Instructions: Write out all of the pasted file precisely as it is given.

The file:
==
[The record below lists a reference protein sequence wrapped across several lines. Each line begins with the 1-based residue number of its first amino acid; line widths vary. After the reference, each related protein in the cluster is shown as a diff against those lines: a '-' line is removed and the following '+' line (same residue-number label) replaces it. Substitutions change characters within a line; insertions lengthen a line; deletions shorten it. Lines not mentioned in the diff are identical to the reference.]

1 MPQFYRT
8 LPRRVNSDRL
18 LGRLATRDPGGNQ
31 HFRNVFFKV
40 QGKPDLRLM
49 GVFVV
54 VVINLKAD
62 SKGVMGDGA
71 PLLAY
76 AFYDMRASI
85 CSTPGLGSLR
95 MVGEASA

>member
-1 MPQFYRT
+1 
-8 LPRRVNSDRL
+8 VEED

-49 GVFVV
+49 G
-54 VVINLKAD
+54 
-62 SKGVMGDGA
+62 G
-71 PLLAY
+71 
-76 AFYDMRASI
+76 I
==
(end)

[The record below lists a reference protein sequence wrapped across several lines. Each line begins with the 1-based residue number of its first amino acid; line widths vary. After the reference, each related protein in the cluster is shown as a diff against those lines: a '-' line is removed and the following '+' line (same residue-number label) replaces it. Substitutions change characters within a line; insertions lengthen a line; deletions shorten it. Lines not mentioned in the diff are identical to the reference.]

1 MPQFYRT
8 LPRRVNSDRL
18 LGRLATRDPGGNQ
31 HFRNVFFKV
40 QGKPDLRLM
49 GVFVV
54 VVINLKAD
62 SKGVMGDGA
71 PLLAY
76 AFYDMRASI
85 CSTPGLGSLR
95 MVGEASA

>member
-1 MPQFYRT
+1 
-8 LPRRVNSDRL
+8 VEED

-49 GVFVV
+49 G
-54 VVINLKAD
+54 
-62 SKGVMGDGA
+62 G
-71 PLLAY
+71 
-76 AFYDMRASI
+76 I